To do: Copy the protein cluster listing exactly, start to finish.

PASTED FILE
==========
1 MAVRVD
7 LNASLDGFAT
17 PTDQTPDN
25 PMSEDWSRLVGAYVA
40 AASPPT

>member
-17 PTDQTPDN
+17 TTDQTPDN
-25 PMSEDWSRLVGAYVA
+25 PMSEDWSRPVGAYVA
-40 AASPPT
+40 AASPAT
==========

1 MAVRVD
7 LNASLDGFAT
17 PTDQTPDN
25 PMSEDWSRLVGAYVA
40 AASPPT

>member
-17 PTDQTPDN
+17 TTDQTPDN
-25 PMSEDWSRLVGAYVA
+25 PMSEDWSRPVGAYVA
-40 AASPPT
+40 AASPAT